Crawling and going through barbed wire 

We kept those tips in mind and the bus continued to move forward to the isolated area. “What is it!” I saw the barbed wire just like the ones on the TV set. I couldn’t believe that our group was planning to cross through the barbed wire. After driving along the wire for a little while, the bus came to a stop and we all got off. The man wearing the glasses told us to follow the old man and then he and the ethnic Korean man went away on the bus. 

In this open grassland, 20 people were left in front of the barbed wire. We had to wait until it got dark and so we ate all the food that we had. I realized that the old lady with us was also a North Korean but she was born in China and went to North Korea with her father and then came back to China. She had been in China for 5 years since then. We waited and the old man who was guiding us informed us that the army could catch us. Finally, darkness came and we started moving. In the front the men and in the middle the women and children. We carefully crawled and stood up beside the barbed wire. The men threw all the packages over the barbed wire and they pulled up the wire to let the women and children pass through. We quickly picked up our bags and started crawled again.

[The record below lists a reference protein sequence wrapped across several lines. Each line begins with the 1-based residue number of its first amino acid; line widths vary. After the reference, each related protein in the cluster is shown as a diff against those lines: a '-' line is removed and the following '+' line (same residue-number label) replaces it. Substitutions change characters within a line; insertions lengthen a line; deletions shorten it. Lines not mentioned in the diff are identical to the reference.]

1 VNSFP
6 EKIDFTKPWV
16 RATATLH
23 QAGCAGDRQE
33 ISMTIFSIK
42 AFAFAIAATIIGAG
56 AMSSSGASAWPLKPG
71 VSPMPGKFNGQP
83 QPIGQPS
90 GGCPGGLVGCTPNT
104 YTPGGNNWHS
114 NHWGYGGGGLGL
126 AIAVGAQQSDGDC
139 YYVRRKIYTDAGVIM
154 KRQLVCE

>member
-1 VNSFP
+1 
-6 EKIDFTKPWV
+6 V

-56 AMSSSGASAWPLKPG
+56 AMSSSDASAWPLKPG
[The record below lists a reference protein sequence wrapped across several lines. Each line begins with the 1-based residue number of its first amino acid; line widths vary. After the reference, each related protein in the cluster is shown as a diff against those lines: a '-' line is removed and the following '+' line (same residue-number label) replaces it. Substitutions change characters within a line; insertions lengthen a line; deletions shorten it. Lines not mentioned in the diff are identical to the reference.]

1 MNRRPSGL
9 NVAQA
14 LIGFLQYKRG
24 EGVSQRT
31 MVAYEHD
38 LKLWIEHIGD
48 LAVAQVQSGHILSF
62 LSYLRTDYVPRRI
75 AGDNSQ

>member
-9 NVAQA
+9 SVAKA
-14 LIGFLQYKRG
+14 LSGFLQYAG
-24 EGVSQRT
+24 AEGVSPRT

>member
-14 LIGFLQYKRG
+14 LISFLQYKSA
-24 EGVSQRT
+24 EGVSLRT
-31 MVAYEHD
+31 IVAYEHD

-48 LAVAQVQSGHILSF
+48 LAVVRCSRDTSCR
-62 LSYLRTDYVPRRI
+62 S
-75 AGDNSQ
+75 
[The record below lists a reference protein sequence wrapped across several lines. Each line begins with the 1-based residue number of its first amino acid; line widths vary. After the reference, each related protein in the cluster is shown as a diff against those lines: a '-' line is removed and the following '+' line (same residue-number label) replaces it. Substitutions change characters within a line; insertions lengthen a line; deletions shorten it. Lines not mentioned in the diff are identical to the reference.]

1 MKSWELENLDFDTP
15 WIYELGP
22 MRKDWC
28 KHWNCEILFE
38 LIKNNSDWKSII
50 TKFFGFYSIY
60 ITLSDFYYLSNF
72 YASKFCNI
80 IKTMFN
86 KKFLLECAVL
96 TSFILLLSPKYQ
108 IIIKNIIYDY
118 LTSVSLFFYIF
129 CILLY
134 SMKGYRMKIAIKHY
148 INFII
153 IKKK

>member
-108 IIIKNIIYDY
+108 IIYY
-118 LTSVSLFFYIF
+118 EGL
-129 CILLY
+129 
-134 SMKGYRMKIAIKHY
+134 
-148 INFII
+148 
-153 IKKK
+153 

It was a delicate memory in my mind that Yunmi passed clumsily through the barbed wire to survive. We already safely crossed 4 barbed wire lines and fortunately, these 4 lines didn’t have electricity yet. However, during the middle of crossing, the electricity sparked and we found one string of electric line. We cut the line and went straight ahead. After running for a long time, we began to see some blinking lights from houses. And finally, we were in another country, with China behind us and there we took a rest for awhile. 

We began to discuss. The old man told that we should be caught by border security guards in towel. He explained that to be caught was the only possible way to make a chance to go to South Korea. So we walked in stride toward the towel. Our hearts were beating fast and suddenly a dark shadow appeared in front of us. At that moment, the old man went up to them. 

Put in a prison 

The old man bowed to them saying, “We are all North Korean.” They shouted and pointed their guns at us and besieged us in a circle, shouting some words. We just stood still unable to listen to what they were saying. They threatened us to kneel hitting us with their guns and ordered us to stand.